Leadership in the profession

Dr. Beal was a member of many important surgical societies, including the American Surgical Association, the exclusive Society of Clinical Surgery, the Southern and Western Surgical Associations, and the Société Internationale de Chirurgie. Inevitably, his common sense and practical wisdom led to leadership positions in surgical organizations, including the presidencies of the Chicago Surgical Society and the Central Surgical Association, and the vice-presidencies of the Society for Surgery of the Alimentary Tract and the Council of Medical Specialty Societies. After six years as a Regent and a term as Chair of the Board of Regents (1980–1982), he was elected President of the American College of Surgeons in 1982, following in the footsteps of his exemplars, Drs. Glenn, Longmire, Phemister, and Davis.


A tall, handsome man, Dr. Beal had an elegant bearing. His soft, southern voice, gentle humor, and wide-ranging interests made him an interesting conversationalist. He played a good game of tennis and was an avid sports fan. While he was at Northwestern, season tickets to the Chicago Bears’ games were unavailable to the public, so he asked the Bears’ owner to help him obtain them. Dr. Beal recalled with a chuckle his delight on receiving season tickets in the mail and his chagrin when he attended his first game and found that they were standing-room-only.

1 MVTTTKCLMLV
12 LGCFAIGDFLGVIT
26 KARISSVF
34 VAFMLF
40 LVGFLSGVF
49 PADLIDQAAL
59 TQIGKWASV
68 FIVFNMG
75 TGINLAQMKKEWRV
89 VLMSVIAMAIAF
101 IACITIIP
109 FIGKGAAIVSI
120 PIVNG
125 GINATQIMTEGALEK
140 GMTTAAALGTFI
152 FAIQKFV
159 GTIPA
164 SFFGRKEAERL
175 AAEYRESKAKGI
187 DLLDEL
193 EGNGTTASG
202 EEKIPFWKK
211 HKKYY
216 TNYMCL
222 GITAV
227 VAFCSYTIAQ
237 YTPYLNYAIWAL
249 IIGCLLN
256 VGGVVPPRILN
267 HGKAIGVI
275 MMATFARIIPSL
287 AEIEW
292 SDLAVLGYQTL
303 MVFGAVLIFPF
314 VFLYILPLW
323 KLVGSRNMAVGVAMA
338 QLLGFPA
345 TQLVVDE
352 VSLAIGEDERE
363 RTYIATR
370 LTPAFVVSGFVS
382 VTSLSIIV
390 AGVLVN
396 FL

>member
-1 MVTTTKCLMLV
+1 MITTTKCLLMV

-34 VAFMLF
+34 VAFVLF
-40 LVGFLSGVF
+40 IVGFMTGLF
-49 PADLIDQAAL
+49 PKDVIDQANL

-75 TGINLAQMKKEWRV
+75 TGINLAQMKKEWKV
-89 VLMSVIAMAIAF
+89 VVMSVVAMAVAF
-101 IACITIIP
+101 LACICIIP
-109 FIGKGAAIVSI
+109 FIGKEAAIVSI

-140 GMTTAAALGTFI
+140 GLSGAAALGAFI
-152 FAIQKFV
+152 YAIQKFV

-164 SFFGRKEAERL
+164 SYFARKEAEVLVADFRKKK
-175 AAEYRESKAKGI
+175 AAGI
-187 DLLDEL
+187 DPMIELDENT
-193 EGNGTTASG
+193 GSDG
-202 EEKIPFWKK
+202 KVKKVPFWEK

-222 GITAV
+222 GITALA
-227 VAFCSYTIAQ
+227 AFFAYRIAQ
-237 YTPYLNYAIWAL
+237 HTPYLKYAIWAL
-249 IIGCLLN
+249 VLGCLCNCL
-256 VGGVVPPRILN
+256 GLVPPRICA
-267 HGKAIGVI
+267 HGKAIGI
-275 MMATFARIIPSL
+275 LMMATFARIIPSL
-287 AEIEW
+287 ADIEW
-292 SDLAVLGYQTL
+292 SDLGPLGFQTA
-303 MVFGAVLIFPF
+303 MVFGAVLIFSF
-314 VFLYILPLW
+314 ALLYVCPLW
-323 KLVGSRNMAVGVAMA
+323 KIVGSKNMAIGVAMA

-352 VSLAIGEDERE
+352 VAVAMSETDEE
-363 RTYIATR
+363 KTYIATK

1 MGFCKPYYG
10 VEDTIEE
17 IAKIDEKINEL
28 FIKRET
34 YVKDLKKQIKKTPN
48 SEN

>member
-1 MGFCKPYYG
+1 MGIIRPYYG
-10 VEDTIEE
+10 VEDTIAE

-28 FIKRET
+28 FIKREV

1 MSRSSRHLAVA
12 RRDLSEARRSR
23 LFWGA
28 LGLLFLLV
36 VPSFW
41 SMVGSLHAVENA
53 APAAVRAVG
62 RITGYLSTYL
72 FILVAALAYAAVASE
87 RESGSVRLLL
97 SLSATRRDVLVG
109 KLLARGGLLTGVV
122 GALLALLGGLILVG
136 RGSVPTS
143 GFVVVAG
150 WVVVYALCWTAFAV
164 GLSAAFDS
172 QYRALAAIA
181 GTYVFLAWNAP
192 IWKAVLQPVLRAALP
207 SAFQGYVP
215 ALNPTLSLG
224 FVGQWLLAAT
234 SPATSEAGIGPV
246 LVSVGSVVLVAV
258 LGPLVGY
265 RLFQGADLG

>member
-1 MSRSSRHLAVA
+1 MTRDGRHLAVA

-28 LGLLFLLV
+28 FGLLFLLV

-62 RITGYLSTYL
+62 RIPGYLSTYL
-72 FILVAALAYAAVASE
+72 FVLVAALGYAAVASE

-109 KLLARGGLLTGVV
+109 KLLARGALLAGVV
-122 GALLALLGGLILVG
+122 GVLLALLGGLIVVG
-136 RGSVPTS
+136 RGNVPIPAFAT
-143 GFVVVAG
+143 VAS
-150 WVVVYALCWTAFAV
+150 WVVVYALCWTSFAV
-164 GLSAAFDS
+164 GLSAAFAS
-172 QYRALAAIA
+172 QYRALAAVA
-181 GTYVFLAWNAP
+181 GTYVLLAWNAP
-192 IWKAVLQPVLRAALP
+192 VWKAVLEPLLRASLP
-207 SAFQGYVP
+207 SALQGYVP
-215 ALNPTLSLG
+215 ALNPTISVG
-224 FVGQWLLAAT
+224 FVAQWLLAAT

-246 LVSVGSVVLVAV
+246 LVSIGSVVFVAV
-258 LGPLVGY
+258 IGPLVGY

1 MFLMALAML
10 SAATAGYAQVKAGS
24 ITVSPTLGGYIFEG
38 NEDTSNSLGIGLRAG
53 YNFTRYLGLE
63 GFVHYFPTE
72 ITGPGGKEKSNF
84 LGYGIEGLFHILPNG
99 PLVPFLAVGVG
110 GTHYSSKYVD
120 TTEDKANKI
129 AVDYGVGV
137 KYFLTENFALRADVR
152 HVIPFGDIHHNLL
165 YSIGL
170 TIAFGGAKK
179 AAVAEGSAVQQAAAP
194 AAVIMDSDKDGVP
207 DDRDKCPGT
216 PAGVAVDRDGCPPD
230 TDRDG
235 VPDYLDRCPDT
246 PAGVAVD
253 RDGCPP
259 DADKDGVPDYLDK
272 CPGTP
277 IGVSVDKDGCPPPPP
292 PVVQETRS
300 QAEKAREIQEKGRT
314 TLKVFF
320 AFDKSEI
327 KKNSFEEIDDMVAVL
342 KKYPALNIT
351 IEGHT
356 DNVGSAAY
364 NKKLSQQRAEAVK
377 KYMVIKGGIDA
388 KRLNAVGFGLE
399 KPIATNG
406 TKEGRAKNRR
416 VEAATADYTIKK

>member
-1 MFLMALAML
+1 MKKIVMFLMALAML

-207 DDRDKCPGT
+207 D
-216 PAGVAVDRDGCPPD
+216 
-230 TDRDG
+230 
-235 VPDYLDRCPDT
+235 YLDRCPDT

He was a master at resolving disputes and bringing dissenting factions together, both as Northwestern’s chair of surgery and as a leader in surgical organizations. His passion for concord and harmony was reflected in his American College of Surgeons Presidential Address titled “Unity of Purpose,” which was published in the December 1982 Bulletin of the American College of Surgeons. He addressed the problems caused by fragmentation in surgery and advocated for conjoined certifying boards, improved communication among subspecialties, and efforts to agree on common purposes and agendas, mediated by the College.

He was principled and uncompromising in his beliefs. While serving as the College’s representative in the American Medical Association (AMA) House of Delegates in the early 1980s, he became convinced that the AMA Board of Trustees was ignoring the Delegates’ and the College’s recommendations, especially with regard to socioeconomic issues. He recommended that the College vacate its seat in the House of Delegates, which was tantamount to pulling out of the AMA—a stunning action implemented by the College’s then-Director, C. Rollins Hanlon, MD, FACS. As a result, the College increased its presence in Washington, DC, and developed its own positions on socioeconomic issues, rather than adopting those of the AMA. This strengthened the ability of the College to influence government agencies and Congress. Having established its presence in Washington, the College resumed its participation in the House of Delegates in 1992.

Dr. Beal is survived by his son and daughter-in-law, Bruce and Leslie Beal of Valdosta, GA; daughter and son-in-law, Margaret and Jeffrey Loeb of St. Louis, MO; his son John Beal III of Chicago, IL; and four grandchildren. His wife, Mary, died in 2005. One of the last of the notable surgeons of his generation, Dr. Beal taught us to value dignity, kindness, and humility, attributes of a splendid surgeon and human being.